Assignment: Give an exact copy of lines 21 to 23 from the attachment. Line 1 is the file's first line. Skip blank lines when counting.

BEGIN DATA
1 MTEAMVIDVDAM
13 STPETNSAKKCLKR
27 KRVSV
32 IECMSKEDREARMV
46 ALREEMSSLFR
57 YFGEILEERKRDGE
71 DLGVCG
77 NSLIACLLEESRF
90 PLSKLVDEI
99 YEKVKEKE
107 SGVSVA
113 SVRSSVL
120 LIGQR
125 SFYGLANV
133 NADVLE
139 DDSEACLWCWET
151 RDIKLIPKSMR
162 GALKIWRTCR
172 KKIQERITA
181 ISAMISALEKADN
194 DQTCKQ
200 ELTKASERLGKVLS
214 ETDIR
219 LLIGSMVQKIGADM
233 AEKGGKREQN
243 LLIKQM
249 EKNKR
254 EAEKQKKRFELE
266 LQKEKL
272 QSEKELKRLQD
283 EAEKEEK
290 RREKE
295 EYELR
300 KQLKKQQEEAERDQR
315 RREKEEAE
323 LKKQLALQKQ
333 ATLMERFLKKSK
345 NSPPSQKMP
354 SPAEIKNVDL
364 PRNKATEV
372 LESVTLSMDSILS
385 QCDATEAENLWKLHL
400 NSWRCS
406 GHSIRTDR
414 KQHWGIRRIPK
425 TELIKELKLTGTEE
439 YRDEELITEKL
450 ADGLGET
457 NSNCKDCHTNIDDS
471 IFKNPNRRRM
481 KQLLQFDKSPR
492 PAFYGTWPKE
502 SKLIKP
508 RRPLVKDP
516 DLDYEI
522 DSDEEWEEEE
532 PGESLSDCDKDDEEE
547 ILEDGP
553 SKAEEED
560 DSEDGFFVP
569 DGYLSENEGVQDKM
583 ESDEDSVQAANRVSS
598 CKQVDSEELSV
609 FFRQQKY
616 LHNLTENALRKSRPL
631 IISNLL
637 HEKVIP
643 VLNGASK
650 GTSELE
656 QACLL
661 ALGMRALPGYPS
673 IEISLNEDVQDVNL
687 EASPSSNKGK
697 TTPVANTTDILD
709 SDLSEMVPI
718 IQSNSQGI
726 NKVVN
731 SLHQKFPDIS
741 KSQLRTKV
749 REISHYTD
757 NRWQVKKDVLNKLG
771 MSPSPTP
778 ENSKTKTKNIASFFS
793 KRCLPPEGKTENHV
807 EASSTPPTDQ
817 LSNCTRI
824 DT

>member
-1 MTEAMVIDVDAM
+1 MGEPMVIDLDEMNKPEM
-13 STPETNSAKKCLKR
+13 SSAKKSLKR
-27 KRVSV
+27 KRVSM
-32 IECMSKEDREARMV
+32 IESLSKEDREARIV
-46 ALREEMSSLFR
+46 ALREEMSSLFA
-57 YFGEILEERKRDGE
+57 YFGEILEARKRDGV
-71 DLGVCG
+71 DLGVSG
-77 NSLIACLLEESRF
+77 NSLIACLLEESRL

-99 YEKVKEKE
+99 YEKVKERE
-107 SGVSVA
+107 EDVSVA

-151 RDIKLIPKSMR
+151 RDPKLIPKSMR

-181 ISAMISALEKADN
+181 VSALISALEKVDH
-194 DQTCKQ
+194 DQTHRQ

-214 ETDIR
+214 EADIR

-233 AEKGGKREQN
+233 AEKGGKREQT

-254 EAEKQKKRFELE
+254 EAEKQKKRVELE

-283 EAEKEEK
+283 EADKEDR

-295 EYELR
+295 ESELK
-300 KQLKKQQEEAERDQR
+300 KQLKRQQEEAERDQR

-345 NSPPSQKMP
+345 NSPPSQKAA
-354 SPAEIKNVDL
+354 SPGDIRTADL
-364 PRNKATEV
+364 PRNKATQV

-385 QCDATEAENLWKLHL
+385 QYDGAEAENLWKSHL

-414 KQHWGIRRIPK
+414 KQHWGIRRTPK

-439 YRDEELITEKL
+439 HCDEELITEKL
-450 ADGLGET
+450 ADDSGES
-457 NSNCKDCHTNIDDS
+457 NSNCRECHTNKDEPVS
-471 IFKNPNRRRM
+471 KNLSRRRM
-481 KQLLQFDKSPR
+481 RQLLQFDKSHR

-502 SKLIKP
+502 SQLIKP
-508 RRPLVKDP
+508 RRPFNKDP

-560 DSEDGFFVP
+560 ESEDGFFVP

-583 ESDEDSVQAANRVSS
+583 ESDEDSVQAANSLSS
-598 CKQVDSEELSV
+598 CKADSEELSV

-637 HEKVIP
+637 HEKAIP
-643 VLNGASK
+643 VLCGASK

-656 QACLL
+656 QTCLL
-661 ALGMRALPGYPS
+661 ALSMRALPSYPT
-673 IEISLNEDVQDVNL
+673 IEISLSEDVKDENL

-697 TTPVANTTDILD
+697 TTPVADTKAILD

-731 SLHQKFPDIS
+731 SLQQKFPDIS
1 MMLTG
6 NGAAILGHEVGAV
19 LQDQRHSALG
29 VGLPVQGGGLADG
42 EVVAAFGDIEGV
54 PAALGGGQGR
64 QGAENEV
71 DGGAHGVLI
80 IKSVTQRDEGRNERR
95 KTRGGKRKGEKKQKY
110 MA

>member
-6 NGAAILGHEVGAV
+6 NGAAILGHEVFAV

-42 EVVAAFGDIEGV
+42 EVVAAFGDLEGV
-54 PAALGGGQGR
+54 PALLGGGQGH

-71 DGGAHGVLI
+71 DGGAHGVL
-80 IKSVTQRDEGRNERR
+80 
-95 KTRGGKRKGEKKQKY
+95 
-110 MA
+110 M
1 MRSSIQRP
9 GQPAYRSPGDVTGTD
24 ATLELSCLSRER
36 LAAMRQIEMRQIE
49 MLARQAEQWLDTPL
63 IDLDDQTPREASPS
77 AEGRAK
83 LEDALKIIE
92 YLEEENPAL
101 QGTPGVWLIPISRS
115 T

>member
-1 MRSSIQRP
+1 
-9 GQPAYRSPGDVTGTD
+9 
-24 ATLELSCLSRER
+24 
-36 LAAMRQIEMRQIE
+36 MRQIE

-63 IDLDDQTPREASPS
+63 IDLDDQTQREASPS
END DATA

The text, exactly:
194 DQTCKQ
200 ELTKASERLGKVLS
214 ETDIR